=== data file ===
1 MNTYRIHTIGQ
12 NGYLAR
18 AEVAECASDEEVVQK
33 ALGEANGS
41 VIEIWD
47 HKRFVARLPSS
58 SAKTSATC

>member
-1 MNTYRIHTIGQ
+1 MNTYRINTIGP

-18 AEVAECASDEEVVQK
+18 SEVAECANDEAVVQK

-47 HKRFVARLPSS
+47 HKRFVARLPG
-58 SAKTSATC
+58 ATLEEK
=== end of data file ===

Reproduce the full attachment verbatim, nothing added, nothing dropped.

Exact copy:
1 MNTYRIHTIGQ
12 NGYLAR
18 AEVAECASDEEVVQK
33 ALGEANGS
41 VIEIWD
47 HKRFVARLPSS
58 SAKTSATC

>member
-1 MNTYRIHTIGQ
+1 MNTYRINTIGP

-18 AEVAECASDEEVVQK
+18 SEVAECANDEAVVQK

-47 HKRFVARLPSS
+47 HKRFVARLPG
-58 SAKTSATC
+58 ATLEEK